South Central Is Home
Race and the Power of Community Investment in Los Angeles
Abigail Rosas

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INTRODUCTION

UNCOVERING BLACK AND LATINA/O RELATIONS

IN FALL 1965, Ruth Smith and her husband boarded a train in Houston, Texas, and made the journey west to search for better housing and employment. They arrived in Los Angeles in the aftermath of the Watts uprising and settled into a community devastated by days of unrest. Shortly after their arrival, Ruth’s husband found work in the rubber-tire industry, where he labored for many years until the plant’s closure in 1980; he later became a janitor, an occupation he held until his death in 1989.1 His job in the tire industry provided an income to purchase a home in South Central Los Angeles.2 Ruth and her husband became proud owners of a modest home and chose the residential location because, as Ruth said, “I loved this street because there was a Baptist church at the corner.”3 Ruth spent her time and energy helping at the Baptist church, and throughout the years became publicly visible and accountable to her South Central neighbors and friends.

At the turn of the nineteenth century and into the mid-twentieth century, thousands of African American migrants boarded buses and headed west to leave the racial violence of the South in search of opportunity and survival in Los Angeles. Unlike the U.S. South, Los Angeles offered employment; political representation; and the ability to establish cultural, economic, and social centers. The promise of a better life in Los Angeles for Black migrants had its limits, as exclusionary policies in housing and leisure increasingly segregated them into South Central. Black migrants transformed exclusion and segregation into spaces of investment and unity, and in doing so, developed a vibrant African American community4—a community that Ruth would grow to call home. The opportunities born out of segregation served to render South Central Los Angeles as space, place, and community marked as African American.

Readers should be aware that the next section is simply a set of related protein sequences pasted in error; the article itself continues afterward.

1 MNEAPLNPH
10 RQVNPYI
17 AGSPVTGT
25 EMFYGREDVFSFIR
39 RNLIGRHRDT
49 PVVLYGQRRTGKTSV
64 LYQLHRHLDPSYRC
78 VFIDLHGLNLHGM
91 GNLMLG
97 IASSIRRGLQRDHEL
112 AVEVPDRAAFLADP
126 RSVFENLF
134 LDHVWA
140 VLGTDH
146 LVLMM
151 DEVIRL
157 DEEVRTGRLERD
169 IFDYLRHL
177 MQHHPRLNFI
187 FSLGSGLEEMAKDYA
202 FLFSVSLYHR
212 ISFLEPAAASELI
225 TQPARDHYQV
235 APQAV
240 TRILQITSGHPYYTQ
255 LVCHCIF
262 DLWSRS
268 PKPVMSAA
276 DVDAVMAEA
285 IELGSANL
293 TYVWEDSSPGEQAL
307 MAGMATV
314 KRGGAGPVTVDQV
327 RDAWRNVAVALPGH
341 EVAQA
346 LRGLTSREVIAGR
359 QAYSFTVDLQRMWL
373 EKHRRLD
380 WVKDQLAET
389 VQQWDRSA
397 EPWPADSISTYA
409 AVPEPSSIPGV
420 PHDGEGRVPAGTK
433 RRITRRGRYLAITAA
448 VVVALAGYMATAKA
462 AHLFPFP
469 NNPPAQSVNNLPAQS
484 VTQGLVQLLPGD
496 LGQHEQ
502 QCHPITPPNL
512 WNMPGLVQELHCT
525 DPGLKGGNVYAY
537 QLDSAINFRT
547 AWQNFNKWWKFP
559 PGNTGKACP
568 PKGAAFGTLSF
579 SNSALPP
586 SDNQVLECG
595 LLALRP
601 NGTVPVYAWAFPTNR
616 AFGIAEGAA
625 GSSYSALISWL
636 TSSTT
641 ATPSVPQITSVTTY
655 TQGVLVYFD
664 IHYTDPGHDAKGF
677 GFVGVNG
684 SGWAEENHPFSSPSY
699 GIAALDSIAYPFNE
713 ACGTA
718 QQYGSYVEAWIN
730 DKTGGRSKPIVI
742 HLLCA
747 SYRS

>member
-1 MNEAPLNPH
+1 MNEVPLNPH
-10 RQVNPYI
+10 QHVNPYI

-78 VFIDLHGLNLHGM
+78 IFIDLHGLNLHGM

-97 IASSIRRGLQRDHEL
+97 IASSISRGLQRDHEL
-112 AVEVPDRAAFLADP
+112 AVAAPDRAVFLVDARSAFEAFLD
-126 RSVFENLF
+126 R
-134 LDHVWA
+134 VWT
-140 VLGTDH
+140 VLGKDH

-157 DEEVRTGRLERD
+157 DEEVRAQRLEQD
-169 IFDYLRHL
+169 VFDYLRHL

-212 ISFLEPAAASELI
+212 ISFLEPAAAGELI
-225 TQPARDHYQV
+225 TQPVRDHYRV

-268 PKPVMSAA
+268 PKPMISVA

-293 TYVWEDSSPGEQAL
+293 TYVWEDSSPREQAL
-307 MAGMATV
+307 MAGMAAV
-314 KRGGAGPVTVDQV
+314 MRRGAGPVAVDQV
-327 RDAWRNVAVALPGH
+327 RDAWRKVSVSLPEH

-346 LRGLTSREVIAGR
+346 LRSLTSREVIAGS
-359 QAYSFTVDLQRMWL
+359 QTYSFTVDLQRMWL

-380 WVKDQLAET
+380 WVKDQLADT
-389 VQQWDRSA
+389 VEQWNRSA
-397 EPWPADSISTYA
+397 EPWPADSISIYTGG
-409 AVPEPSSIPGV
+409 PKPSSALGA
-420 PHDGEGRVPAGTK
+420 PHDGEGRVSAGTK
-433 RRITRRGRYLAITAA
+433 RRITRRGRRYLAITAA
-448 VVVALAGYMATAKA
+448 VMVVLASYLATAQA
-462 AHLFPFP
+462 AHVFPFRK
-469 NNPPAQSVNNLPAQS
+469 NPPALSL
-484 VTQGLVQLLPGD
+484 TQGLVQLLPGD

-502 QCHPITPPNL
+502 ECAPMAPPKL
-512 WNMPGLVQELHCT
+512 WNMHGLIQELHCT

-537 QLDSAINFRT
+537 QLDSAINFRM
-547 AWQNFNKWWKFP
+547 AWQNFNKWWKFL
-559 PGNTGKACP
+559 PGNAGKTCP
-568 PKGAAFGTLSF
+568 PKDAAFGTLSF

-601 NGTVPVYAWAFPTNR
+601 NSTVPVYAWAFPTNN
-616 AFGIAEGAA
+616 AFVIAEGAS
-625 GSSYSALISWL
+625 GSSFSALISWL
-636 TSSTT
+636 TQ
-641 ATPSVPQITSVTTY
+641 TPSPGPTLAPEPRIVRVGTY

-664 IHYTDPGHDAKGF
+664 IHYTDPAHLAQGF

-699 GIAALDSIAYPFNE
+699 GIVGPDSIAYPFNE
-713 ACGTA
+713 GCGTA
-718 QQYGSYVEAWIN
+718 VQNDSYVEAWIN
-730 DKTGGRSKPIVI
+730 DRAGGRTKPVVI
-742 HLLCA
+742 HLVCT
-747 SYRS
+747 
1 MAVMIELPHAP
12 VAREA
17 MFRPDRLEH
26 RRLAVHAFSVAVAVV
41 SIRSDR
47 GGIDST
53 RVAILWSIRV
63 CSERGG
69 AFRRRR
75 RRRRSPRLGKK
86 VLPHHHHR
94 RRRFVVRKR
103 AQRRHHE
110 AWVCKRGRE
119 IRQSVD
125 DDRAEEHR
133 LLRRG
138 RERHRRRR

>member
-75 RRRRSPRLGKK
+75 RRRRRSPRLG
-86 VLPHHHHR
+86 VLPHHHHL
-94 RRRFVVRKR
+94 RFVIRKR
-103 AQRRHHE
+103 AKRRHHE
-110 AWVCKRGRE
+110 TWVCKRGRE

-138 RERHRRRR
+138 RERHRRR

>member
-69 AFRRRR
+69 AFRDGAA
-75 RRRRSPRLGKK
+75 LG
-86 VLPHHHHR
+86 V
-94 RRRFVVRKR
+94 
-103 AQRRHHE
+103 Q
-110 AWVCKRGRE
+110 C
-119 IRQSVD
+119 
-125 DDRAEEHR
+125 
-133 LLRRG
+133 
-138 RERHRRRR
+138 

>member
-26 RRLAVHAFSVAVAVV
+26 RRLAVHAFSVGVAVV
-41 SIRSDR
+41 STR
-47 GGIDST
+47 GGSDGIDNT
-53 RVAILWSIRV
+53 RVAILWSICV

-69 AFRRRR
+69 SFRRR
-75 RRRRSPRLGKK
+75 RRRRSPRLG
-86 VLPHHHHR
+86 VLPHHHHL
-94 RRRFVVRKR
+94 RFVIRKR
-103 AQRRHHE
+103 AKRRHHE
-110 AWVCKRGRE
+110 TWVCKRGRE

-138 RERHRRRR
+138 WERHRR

Eventually, however, South Central’s racial character as largely African American would collide with the increased settlement of Mexican immigrants in the United States. Dolores Rosas’s migration is one of myriad stories of undocumented immigrants settling in South Central. In fall 1978, Dolores boarded a bus in San Martin de Hidalgo, Jalisco, Mexico, to a train station in Guadalajara, Jalisco. With her infant child in tow, like countless Mexican immigrants before her, she crossed the Mexican countryside by rail before arriving in Mexicali. Dolores relied on a coyote (smuggler) to bring them into the United States, with her final destination being Los Angeles. Arriving in Los Angeles, she and her daughter reunited with her husband, Francisco Rosas. He had immigrated to Los Angeles before her to find an apartment and a job and set up a home for Dolores and their young daughter.5 Dolores’s new home was in the heart of Los Angeles’s African American community—South Central Los Angeles.